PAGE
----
Apr 30, 2018
May 4th is the 50th anniversary of the anti-war action known as the “Catonsville Nine.” On that date in 1968, nine Catholic activists walked into the Catonsville Selective Service office, in a suburb of Baltimore. They pulled out files of draftees eligible to serve in the Vietnam war, took the papers into the parking lot, set them on fire with homemade napalm, and waited for the police to arrest them.
The commemoration takes place over the next several days and weekends, with talks by current and previous anti-war activists. It is sponsored by a Peace Organization of the University of Maryland Baltimore County, along with the Maryland Historical Society and other local churches and organizations.
The resulting trial of the Catonsville Nine received a good deal of publicity, which the draft protesters were trying to direct against the U.S. war in Vietnam. The best known among the nine were Fathers Phil and Dan Berrigan, brothers and Catholic priests located in Baltimore and New York.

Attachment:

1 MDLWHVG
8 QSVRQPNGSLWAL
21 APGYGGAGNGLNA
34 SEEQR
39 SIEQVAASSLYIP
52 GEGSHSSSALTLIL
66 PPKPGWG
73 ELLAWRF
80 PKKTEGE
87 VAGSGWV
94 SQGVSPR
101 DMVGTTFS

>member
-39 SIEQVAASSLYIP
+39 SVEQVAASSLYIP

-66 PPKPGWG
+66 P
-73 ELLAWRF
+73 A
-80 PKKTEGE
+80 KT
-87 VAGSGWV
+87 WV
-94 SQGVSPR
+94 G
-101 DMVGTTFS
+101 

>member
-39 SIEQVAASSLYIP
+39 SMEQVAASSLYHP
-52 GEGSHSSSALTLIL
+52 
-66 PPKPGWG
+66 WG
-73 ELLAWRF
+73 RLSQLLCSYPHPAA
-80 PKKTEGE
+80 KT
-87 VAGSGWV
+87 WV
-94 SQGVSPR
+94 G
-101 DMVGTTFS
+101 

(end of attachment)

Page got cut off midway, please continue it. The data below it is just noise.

Perhaps the best known remarks of the trial were Father Dan’s: “Our apologies, good friends, for the fracture of good order ... for the burning of paper instead of children ... our hearts give us no rest for thinking of the Land of Burning Children.” (He was referring to the massive U.S. napalm firebombing of the civilian population in Vietnam.)
The Catonsville Nine were sentenced to prison terms for destruction of U.S. government property. And Father Phil went to jail, repeatedly during the Vietnam era, and in later years for protests against the U.S. nuclear arsenal. Father Dan helped AIDS victims in the 1980s, before new drugs helped slow the death toll.
The Catonsville Nine actions were not the first against the Vietnam war and were followed by dozens of other protests at Selective Service offices and in one case, against the FBI itself, which directed harassment of anti-war protesters. These were a part of the thousands and then millions who demonstrated throughout the U.S. against the Vietnam war.
All the protests were part of an era including, first and foremost, two decades of civil rights protests by black activists.
Catholic activists, like so many others from 50 years ago, laid out the precise nature of the problems. But neither they nor very many others saw the reasons to get rid of capitalism, a system that garners profit off the most atrocious circumstances and especially the wars that we remain mired in.